You can change friends but not neighbours.
We hope the world will act in the spirit of enlightened self-interest.
The reality is that international institutions like the UN can only be as effective as its members allow it to be.
In the euphoria after the Cold War, there was a misplaced notion that the UN could solve every problem anywhere.
The overwhelming public sentiment in India was that no meaningful dialogue can be held with Pakistan until it abandons the use of terrorism as an instrument of its foreign policy.
No state should be allowed to profess partnership with the global coalition against terror, while continuing to aid, abet and sponsor terrorism.
Global interdependence today means that economic disasters in developing countries could create a backlash on developed countries.
People who ask us when we will hold talks with Pakistan are perhaps not aware that over the last 55 years, every initiative for a dialogue with Pakistan has invariably come from India.
The Bio-diversity Convention has not yielded any tangible benefits to the world's poor.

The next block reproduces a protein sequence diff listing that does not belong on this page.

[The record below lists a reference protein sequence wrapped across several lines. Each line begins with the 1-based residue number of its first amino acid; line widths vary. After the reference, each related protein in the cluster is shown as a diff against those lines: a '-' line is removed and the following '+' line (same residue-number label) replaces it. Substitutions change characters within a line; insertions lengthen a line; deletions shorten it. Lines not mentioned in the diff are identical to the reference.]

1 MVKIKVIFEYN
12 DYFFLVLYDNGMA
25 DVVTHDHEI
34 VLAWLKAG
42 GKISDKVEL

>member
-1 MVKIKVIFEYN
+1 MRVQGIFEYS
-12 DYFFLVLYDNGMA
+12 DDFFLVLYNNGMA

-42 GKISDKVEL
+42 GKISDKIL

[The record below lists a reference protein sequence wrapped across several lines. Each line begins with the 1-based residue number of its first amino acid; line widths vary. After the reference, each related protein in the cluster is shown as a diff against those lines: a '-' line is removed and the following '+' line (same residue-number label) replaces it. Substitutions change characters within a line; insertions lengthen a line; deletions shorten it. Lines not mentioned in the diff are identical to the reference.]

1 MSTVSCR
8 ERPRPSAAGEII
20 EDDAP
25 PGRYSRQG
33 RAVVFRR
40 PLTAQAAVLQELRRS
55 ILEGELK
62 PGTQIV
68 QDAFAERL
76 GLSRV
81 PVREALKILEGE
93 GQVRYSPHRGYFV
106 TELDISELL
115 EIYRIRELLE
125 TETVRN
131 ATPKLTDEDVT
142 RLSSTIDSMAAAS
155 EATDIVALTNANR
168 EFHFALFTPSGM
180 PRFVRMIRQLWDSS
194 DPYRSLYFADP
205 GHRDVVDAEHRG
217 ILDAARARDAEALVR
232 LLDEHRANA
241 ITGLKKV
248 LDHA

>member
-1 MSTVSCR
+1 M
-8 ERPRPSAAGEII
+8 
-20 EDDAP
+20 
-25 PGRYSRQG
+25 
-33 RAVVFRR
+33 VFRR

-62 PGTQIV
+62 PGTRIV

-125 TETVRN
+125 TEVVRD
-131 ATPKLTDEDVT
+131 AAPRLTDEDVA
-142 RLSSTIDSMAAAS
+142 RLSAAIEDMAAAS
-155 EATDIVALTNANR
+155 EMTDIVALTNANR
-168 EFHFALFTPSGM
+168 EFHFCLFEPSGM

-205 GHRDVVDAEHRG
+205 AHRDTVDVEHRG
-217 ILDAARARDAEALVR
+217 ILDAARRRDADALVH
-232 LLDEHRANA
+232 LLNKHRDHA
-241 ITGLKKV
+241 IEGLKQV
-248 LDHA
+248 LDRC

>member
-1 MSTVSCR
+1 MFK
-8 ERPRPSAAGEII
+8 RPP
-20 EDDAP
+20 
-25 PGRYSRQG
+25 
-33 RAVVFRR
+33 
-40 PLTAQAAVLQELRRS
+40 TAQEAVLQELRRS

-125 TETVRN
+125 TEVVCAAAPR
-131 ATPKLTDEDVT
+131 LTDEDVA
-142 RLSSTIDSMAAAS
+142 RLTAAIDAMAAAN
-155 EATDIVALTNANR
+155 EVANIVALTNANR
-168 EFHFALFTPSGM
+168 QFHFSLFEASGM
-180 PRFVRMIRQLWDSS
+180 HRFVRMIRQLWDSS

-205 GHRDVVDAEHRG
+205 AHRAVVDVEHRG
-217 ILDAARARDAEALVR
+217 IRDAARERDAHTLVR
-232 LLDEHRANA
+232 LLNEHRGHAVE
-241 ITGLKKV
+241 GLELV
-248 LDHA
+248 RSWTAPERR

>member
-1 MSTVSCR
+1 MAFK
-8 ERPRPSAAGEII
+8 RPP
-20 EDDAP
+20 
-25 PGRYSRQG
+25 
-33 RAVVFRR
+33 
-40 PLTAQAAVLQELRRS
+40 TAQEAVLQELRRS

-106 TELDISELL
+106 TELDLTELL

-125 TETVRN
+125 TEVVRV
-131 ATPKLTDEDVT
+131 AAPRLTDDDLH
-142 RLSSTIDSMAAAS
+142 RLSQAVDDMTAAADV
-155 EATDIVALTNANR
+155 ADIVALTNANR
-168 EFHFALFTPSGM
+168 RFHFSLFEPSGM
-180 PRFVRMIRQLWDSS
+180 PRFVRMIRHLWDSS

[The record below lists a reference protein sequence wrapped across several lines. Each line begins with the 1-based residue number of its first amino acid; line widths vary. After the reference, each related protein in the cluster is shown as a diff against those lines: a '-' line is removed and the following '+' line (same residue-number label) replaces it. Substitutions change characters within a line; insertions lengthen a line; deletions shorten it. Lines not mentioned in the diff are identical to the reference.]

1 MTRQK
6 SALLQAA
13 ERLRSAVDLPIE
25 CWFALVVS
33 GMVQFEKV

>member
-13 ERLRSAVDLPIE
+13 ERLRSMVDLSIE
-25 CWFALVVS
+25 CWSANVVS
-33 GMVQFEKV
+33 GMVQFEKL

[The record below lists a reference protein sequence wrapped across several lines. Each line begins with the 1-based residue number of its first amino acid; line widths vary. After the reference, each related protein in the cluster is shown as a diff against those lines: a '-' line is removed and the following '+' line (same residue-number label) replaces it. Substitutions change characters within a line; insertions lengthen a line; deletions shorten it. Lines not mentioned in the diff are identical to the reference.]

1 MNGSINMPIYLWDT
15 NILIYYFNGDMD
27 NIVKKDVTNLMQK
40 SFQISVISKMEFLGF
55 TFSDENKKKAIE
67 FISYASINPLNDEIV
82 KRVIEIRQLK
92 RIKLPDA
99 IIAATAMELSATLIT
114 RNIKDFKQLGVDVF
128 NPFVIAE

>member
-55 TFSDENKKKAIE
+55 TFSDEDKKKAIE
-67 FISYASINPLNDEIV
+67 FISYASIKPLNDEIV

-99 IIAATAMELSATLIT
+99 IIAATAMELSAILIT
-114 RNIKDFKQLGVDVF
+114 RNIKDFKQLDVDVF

The UN's unique legitimacy flows from a universal perception that it pursues a larger purpose than the interests of one country or a small group of countries.
There was an implicit conviction that the UN would be stronger than the sum of its constituent member-states.
We believe that the United States and the rest of the international community can play a useful role by exerting influence on Pakistan to put a permanent and visible end to cross-border terrorism against India.
Poverty is multidimensional. It extends beyond money incomes to education, health care, political participation and advancement of one's own culture and social organisation.
Our nuclear weapons are meant purely as a deterrent against nuclear adventure by an adversary.